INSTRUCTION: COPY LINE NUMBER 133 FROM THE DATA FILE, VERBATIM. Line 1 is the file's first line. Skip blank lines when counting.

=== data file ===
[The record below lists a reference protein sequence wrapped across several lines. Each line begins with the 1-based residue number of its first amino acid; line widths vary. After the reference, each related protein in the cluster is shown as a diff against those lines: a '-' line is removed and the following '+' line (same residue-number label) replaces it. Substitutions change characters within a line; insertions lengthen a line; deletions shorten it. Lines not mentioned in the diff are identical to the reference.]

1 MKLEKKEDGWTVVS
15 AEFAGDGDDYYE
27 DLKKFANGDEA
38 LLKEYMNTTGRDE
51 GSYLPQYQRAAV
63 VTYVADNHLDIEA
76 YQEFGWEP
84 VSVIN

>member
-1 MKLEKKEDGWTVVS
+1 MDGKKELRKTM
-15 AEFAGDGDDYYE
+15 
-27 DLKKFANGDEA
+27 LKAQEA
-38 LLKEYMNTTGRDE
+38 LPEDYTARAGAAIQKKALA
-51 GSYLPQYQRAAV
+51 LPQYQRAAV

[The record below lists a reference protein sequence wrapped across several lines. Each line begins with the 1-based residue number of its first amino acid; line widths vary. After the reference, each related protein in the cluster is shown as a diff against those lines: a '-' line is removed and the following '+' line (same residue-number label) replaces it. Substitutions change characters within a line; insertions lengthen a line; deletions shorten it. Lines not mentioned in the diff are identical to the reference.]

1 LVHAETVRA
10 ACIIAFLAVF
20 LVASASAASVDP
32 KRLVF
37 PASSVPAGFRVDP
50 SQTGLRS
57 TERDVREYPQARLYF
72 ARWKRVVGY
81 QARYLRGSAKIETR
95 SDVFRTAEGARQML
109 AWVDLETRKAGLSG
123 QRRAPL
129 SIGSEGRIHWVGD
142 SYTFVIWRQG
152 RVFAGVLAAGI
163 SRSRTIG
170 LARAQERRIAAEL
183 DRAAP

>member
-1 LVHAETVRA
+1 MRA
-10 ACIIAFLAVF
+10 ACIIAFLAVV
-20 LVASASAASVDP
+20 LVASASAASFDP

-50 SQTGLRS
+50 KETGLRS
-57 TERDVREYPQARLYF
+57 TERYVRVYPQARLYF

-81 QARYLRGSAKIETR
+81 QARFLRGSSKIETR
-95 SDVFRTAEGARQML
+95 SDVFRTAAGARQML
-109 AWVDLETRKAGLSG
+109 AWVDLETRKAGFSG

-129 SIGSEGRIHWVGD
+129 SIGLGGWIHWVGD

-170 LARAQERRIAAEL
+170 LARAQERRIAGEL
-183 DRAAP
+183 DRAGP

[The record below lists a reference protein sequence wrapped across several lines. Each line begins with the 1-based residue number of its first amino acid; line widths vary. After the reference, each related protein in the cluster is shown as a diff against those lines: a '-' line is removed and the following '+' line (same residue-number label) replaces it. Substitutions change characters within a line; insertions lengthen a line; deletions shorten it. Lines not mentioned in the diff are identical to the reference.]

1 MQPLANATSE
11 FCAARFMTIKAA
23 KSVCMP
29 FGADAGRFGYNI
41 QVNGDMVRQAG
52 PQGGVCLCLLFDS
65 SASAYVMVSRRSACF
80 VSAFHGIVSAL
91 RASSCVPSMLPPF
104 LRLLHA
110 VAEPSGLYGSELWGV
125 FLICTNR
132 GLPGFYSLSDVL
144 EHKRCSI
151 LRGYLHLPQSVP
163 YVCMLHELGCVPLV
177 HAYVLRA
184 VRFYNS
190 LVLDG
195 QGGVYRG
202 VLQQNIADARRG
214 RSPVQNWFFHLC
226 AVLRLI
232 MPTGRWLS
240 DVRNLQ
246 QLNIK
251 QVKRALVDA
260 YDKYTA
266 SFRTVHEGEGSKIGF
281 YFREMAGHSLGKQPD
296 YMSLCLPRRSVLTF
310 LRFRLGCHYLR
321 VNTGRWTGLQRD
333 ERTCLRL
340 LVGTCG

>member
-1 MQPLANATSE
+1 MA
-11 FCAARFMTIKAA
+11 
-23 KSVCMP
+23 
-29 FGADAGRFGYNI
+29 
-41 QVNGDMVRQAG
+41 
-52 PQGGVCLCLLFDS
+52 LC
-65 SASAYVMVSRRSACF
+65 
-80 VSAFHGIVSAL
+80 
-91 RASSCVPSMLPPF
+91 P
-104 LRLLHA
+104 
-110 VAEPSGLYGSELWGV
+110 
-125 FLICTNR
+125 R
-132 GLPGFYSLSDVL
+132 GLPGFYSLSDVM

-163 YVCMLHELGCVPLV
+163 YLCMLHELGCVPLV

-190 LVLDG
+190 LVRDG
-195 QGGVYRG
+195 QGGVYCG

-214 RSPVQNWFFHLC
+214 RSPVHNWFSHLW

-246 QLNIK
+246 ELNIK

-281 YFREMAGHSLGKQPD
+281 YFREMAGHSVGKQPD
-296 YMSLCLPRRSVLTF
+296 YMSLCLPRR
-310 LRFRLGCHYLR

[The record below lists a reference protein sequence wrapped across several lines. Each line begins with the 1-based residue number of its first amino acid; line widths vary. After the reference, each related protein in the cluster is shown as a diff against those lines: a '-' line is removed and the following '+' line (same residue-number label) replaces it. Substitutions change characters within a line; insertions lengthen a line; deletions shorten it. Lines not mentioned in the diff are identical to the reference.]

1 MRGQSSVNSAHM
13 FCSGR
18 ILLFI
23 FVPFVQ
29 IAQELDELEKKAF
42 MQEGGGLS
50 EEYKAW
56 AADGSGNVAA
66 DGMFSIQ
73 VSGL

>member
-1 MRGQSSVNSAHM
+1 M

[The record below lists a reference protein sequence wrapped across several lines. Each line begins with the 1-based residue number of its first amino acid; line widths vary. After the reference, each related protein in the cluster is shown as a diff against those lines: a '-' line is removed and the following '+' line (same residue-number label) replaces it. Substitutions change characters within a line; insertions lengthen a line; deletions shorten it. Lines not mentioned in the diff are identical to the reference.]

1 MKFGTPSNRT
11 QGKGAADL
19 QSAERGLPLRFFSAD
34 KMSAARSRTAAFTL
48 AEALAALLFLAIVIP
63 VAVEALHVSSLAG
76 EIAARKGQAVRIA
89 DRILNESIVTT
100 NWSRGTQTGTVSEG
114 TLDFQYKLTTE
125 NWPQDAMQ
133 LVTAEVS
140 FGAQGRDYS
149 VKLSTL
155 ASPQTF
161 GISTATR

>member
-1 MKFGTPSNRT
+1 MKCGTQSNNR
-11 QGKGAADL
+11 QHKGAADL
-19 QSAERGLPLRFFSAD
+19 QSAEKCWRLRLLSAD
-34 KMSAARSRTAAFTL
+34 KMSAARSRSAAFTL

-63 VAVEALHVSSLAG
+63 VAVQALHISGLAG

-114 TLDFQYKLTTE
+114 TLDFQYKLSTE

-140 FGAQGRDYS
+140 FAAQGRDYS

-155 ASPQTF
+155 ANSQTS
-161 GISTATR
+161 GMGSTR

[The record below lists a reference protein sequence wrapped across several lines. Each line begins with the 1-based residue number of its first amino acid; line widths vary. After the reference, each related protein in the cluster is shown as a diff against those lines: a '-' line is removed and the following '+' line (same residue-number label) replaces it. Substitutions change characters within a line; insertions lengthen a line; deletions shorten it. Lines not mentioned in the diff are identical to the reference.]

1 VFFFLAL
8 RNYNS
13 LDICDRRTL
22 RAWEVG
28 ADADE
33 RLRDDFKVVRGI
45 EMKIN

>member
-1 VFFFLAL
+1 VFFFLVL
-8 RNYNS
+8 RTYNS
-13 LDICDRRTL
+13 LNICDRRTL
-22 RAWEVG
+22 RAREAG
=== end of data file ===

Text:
+214 RSPVHNWFSHLW